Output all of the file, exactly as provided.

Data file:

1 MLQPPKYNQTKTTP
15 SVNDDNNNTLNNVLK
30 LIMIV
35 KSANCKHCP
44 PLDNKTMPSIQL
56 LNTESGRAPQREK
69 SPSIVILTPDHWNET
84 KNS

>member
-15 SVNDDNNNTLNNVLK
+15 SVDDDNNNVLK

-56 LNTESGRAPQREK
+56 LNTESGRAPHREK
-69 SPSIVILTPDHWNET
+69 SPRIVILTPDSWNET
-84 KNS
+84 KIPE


1 MLQPPKYNQTKTTP
15 SVNDDNNNTLNNVLK
30 LIMIV
35 KSANCKHCP
44 PLDNKTMPSIQL
56 LNTESGRAPQREK
69 SPSIVILTPDHWNET
84 KNS

>member
-15 SVNDDNNNTLNNVLK
+15 SVDDDNNNVLK

-56 LNTESGRAPQREK
+56 LNTESGRAPHREK
-69 SPSIVILTPDHWNET
+69 SPRIVILTPDSWNET
-84 KNS
+84 KIPE